Whether you're passionate about fishing or cooking, my guess is you don't do it for 50 minutes, wait for a bell to ring and then start a completely unrelated activity elsewhere. Yet this is how we compartmentalise learning in schools -then we're surprised when students don't connect the fragments together.
For all its strengths, the key stage 3 strategy has sometimes reinforced this fragmentation. As each strand hove into sight, schools would react by appointing a co-ordinator; a flurry of audits would follow, with consultants swooping in and training sessions highlighting the need for improvement, and then the whirlwind of activity would move on.
One of the strategy's challenges has been how to make it coherent and manageable, and how to avoid the next knee-jerk reaction when another ring-binder of ideas appears. Literacy is a particular victim of the quick-hit cycle. As one of the first strands to come online, we often assume literacy teaching has improved across the curriculum. But subject teachers have their own frameworks and other priorities to deal with. So here are some suggestions for regaining the literacy momentum in your school.
lTake a critical view of where you are in literacy. What classroom impact have you achieved? How many students are reading, writing, speaking or understanding better because of something you've done? How do you know? If you said you would create literacy-friendly classrooms, how successful have you been? Whether you have a literacy working party or co-ordinator, or both, their role needs to be refocused on evaluation. This means asking students which teaching strategies are most successful, and looking in classrooms with a tick-list for evidence -glossaries, word webs, key words, spelling hints, memory hints for spelling and annotated model answers. Report the results to the staff.
lIf you're serious about literacy, numeracy, ICT, assessment for learning and other emerging strands of the strategy, why not build literacy into your school's lesson observation pro formas? How will you signal its importance, if you don't place it clearly on the school improvement agenda by making it central to all lesson observations?
lNotice how the strategy is changing its approach to literacy, with reading and writing bedded as essential elements alongside learning styles and lesson planning. Literacy isn't an optional extra, it's an essential part of every teacher's toolkit. This means identifying the approaches to reading, writing and spelling that you expect teachers to have at all career stages: NQTs, those applying for upper pay spine 1 progression and those at UPS3. Within such a professional development framework, teachers can take responsibility for their own knowledge in all strands of the strategy. Training could become more varied, with staff choosing sessions relevant to them. Some will want a general introduction, others to develop expertise in teaching writing or reading. This approach moves us away from a heavily directed, top-down model, and reinforces the idea that every teacher in English is a teacher of English.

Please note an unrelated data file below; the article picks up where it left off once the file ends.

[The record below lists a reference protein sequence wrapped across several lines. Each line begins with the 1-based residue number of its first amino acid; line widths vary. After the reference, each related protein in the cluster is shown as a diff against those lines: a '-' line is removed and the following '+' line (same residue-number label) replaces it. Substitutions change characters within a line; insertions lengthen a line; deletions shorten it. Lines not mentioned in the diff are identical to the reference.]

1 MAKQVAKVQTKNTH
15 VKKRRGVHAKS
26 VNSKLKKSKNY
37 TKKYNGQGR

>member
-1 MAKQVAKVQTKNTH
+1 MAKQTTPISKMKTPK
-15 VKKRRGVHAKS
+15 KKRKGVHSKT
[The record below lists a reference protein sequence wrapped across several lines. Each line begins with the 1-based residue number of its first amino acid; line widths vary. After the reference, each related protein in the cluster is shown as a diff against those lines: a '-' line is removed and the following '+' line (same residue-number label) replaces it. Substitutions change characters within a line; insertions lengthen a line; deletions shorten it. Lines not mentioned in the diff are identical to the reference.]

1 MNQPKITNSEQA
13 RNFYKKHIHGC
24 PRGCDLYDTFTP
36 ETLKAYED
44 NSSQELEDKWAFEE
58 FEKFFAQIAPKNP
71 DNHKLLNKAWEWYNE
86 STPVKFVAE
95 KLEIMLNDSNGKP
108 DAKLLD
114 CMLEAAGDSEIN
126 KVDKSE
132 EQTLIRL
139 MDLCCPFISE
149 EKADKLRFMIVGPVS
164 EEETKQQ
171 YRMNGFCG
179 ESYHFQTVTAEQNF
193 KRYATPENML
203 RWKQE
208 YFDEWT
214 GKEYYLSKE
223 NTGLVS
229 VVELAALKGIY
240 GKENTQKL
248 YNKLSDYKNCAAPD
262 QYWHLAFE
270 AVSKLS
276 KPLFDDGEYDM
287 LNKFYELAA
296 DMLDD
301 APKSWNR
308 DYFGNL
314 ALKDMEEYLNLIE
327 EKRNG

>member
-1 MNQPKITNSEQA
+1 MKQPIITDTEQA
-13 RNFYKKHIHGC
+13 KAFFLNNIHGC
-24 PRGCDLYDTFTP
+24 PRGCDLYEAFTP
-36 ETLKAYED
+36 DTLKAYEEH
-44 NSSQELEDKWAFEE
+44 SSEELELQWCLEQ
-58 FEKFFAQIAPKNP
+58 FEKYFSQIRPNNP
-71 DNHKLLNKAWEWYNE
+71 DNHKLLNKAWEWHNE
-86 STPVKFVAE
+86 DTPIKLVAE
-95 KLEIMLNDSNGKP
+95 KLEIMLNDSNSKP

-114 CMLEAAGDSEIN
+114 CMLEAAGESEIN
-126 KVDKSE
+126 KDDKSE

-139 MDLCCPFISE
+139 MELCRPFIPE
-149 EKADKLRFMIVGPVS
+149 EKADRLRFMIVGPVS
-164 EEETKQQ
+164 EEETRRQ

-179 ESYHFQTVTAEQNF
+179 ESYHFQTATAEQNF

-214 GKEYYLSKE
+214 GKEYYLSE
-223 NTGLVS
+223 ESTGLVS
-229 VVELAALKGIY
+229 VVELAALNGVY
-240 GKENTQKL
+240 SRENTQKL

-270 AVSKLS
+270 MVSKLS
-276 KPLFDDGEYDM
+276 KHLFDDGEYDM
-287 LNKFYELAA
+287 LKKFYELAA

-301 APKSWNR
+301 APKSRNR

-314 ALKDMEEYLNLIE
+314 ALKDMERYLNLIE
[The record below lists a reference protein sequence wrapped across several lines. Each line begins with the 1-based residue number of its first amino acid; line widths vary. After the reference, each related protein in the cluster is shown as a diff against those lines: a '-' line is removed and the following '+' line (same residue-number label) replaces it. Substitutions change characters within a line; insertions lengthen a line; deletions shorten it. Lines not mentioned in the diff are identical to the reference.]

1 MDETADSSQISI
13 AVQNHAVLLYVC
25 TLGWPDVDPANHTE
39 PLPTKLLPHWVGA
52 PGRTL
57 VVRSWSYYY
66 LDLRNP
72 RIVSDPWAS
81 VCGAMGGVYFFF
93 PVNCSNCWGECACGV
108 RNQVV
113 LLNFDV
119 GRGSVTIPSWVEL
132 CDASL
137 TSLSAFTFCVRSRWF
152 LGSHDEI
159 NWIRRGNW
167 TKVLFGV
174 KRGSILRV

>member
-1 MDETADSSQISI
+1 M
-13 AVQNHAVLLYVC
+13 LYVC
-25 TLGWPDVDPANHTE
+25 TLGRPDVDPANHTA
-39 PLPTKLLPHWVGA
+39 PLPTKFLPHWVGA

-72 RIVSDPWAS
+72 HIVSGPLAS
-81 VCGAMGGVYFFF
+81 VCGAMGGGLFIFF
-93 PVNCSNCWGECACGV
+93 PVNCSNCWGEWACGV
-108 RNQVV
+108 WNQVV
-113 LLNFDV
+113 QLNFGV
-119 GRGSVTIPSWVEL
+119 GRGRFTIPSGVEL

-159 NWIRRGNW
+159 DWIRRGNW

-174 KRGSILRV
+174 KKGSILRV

lThe natural extension of this is that literacy becomes a more prominent theme of the school improvement plan and the performance management cycle.
Each teacher might, therefore, be expected to set one professional development or pupil progress target relating to literacy.
lBe realistic. Work with key players and departments, rather than spreading yourself thinly across the school. If you could develop better teaching of evaluation writing in technology, for example, that will be a major step.
Put together a half-term by half-term plan which encourages you to move ahead through small, practical but sequential steps.
As with all leadership of change, these things are easier said than done.
But the stakes are high. More than any other strand, literacy across the curriculum has the potential to enrich students' understanding and performance, and to make teachers' lives easier.
Geoff Barton is headteacher at King Edward VI School, Suffolk. He also writes English textbooks